Diacamma concentricum

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Diacamma concentricum
Scientific classification
Kingdom: Animalia
Phylum: Arthropoda
Class: Insecta
Order: Hymenoptera
Family: Formicidae
Subfamily: Ponerinae
Tribe: Ponerini
Genus: Diacamma
Species: D. concentricum
Binomial name
Diacamma concentricum
Wheeler, W.M. & Chapman, 1925



Specimen Label


Only known from the island of Palawan. All four records (Wheeler & Chapman 1925, Laciny et al. 2015) are from the island’s northern part.

At a Glance • Gamergate  


Laciny et al. (2015) - Large, slender species (TL 14.1–15.3 mm). Trunk black, appearing grey by dense whitish pilosity. Trunk strongly striate from genae to petiole. Posterior of head longitudinally striate until hind margin; occipital margin moderately wide, laminate, ventrally short, terminating in small teeth. Clypeus with very dense puncturation and some distinct longitudinal rugae at least basally. Pronotum with concentric rugae. Striation on mesosoma sides slightly oblique. Petiole stout, its teeth long and far apart; subpetiolar process laterally carinate, a median carina absent or weakly developed, in lateral aspect with concave outline, anterior corner much longer than posterior one. Gaster tergite 1 with extremely fine puncturation.

Diacamma concentricum possesses concentrical rugae whereas those of Diacamma palawanicum are strictly longitudinal. In addition, the material examined differs slightly in the sculpture of the clypeus which is densely punctured in D. concentricum and with some distinct longitudinal rugae at base, whereas the clypeus of D. palawanicum has a reduced rugosity. The structures of the characteristic subpetiolar process are also similar; however, in examined specimens of D. concentricum its ventral surface is irregularly rugose and with an irregular pilosity, whereas in the D. palawanicum specimens it has a clear median carina and a very even pilosity consisting of short standing setae (this pilosity not visible in the syntype). Additionally, morphometric analysis showed that the specimen of D. palawanicum has a slightly more elongated head (CI 72 vs. CI 75–79 in D. concentricum) and shorter petiolar spines in comparison to D. concentricum. All these differences should be confirmed in more specimens, especially as the hitherto examined sample of D. concentricum shows considerable variability of overall size and the proportions of the petiolar spines (especially in SpDI), which may make comparisons difficult.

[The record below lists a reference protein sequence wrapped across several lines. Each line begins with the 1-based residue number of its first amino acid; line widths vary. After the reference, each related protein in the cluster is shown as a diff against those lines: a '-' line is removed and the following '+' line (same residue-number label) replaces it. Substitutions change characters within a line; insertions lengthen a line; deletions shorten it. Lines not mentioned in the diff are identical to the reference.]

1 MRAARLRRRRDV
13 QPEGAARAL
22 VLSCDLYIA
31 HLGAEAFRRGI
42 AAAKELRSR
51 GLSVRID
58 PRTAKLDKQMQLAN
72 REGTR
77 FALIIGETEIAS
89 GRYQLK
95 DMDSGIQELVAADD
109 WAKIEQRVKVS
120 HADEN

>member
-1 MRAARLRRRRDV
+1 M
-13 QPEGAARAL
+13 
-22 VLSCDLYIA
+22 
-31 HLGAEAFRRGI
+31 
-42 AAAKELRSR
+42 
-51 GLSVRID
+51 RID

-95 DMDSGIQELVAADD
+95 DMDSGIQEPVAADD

Latitudinal Distribution Pattern

Latitudinal Range: 18.096984° to 10.9242°.

Tropical South

Distribution based on Regional Taxon Lists

Indo-Australian Region: Philippines (type locality).

Distribution based on AntMaps


Distribution based on AntWeb specimens

Check data from AntWeb

Countries Occupied

Number of countries occupied by this species based on AntWiki Regional Taxon Lists. In general, fewer countries occupied indicates a narrower range, while more countries indicates a more widespread species.

Estimated Abundance

Relative abundance based on number of AntMaps records per species (this species within the purple bar). Fewer records (to the left) indicates a less abundant/encountered species while more records (to the right) indicates more abundant/encountered species.




The following information is derived from Barry Bolton's Online Catalogue of the Ants of the World.

  • concentricum. Diacamma palawanicum var. concentricum Wheeler, W.M. & Chapman, 1925: 64, pl. 2, figs. 7, 8 (w.) PHILIPPINES. Status as species: Laciny, Pal & Zettel, 2015: 99 (redescription). Senior synonym of sericeiventre: Laciny, Pal & Zettel, 2015: 99.